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Putin to arrive in North Korea, with new treaty in focus

Seoul, South Korea — Russian President Vladimir Putin is set to arrive Tuesday in North Korea, where he is expected to sign a treaty outlining Moscow’s expanded cooperation with Pyongyang, according to Russian state media.

Putin has decided to sign a comprehensive strategic partnership agreement with North Korean leader Kim Jong Un during his two-day visit, reported the Russian news agency TASS.

The report provided no details of the document, though earlier the agency quoted a Putin foreign policy aide as saying it would likely cover defense matters.

Earlier Tuesday, Putin vowed to work with North Korea to counter sanctions as both countries expand their “many-sided partnership,” according to a letter published in North Korean state media.

In the letter, Putin said the two countries would develop trade mechanisms “not controlled by the West” and would “jointly oppose illegitimate unilateral restrictions.”

Russia is a long-time supporter of North Korea. Though ties have sometimes been rocky, both countries recently found more reasons to work together, especially following Russia’s 2022 invasion of Ukraine.

U.S. officials say North Korea has provided Russia with 11,000 containers of munitions, as well as ballistic missiles, for use in the Ukraine battlefield. Both North Korea and Russia deny such weapons deals even though a growing number of independent observers have documented North Korean weapons being used against Ukrainian forces.

“Moscow and Pyongyang will likely continue to deny violations of international law but have notably shifted from hiding their illicit activities to flaunting their cooperation,” said Leif-Eric Easley, a professor at Ewha University in Seoul.

Defense ties

U.S. officials have expressed concerns that Russia may provide advanced weapons or other help related to North Korea’s nuclear program.

Such worries intensified last September when Kim inspected numerous advanced Russian weapons while touring several military sites in eastern Russia, including a modern space launch facility.

Though North Korea’s latest satellite launches showed signs of Russian assistance, analysts debate how far defense cooperation would go, noting that Russia does not often share its most advanced military technology.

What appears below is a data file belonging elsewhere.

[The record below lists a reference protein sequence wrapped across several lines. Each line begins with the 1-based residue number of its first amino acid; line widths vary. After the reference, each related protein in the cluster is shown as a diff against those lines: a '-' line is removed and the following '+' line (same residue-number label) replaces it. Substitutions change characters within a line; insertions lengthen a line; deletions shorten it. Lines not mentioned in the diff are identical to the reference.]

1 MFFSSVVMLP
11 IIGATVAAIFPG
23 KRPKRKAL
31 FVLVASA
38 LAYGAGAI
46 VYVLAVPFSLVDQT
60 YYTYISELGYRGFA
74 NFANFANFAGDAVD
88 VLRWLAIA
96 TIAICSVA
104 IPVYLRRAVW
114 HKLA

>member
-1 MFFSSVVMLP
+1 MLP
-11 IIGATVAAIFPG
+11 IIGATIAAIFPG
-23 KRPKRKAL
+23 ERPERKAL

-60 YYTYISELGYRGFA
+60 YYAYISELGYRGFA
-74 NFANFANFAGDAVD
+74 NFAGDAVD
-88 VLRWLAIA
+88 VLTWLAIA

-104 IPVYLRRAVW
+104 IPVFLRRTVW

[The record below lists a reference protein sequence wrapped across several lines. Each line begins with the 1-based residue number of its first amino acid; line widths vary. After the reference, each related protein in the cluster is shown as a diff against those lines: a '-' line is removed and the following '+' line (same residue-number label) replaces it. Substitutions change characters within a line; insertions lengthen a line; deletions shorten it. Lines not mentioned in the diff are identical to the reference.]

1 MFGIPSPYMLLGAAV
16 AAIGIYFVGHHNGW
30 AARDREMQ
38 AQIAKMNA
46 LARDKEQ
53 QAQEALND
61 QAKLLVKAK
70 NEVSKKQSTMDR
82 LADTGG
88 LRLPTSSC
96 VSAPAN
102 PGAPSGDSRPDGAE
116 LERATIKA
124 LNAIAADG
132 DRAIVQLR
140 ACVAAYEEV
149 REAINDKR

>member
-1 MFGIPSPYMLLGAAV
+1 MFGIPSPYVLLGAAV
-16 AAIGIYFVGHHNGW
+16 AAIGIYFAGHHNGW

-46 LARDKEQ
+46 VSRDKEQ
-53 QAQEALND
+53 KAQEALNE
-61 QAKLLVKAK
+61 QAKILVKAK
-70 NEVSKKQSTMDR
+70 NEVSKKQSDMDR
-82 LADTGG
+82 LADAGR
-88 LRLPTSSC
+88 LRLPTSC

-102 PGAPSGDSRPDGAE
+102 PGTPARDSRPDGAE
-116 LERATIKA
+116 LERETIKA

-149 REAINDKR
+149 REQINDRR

“These states do not share durable alliance institutions and values; they are only weakly bound together by resistance to the enforcement of international laws and norms,” said Easley.

Treaty history

Analysts will closely parse the language of any new treaty signed by Putin and Kim.

Russia currently has comprehensive strategic partnerships with countries including Vietnam, Mongolia, and some Central Asian nations.

While such documents form the basis for Russia’s “highest type of interstate relations,” they do not amount to alliance treaties, observed former Russian diplomat Georgy Toloraya.

“I don’t think that this treaty would include a clause which directly calls for military assistance, but it will certainly give room to imagine a situation where this could be provided,” he said in an interview with VOA.

In 1961, North Korea and the Soviet Union signed a friendship and mutual assistance treaty that included a provision for automatic military intervention in emergencies.

That deal was abolished after the Soviet Union’s collapse. The two countries signed a new treaty in 2000, but it focused on economic rather than military matters.

According to Putin aide Yuri Ushakov, the treaty being negotiated by Kim and Putin would replace all other bilateral treaties.

Obstacles

If Putin’s letter is any indication, his visit will also likely focus on expanding economic ties, including by ramping up exchanges related to education, culture, and tourism.

However, this plan faces obstacles due to United Nations Security Council resolutions that prohibit a wide range of economic engagement with North Korea.

While Russia says it no longer supports U.N. sanctions on North Korea, it has not formally announced that it will stop observing them.

Instead, Russia may search for what it sees as loopholes that facilitate cooperation even in areas that are subject to U.N. sanctions, such as North Korean laborers earning income abroad.

For instance, North Korean IT specialists could work remotely from their home country without technically receiving income abroad, said Toloraya, a former member of the U.N. Panel of Experts, which was meant to monitor enforcement of the North Korea sanctions.

Russia earlier this year effectively abolished the U.N. panel – one of its boldest steps to unilaterally degrade the U.N. sanctions regime it once supported.

What North Korea wants

For Kim, Putin’s visit is meant to provide a boost in domestic legitimacy, especially amid North Korea’s increasingly public frictions with its main economic backer China, said Kim Gunn, who earlier this year stepped down as South Korea’s top nuclear envoy.

“North Koreans feel nervous about that, because their economy is 99% dependent on China,” said Kim, who is now a member of South Korea’s National Assembly. “Kim Jong Un’s answer is to say, ‘Don’t worry, we still have Russia.”

In the lawmaker’s view, Kim Jong Un also likely hopes that Putin’s visit will give him leverage with Chinese President Xi Jinping, creating a situation where both Russia and China vie for North Korea’s favor.

But, Kim Gunn added, the new Russia-North Korea relationship is likely a “marriage of convenience,” rather than a restoration of Soviet-era ties.

“Russia is not the former Soviet Union,” he said. “And Russia is at war in Ukraine – they are pouring all their energy into this war. There’s not so much room for Russia to do anything with North Korea.”

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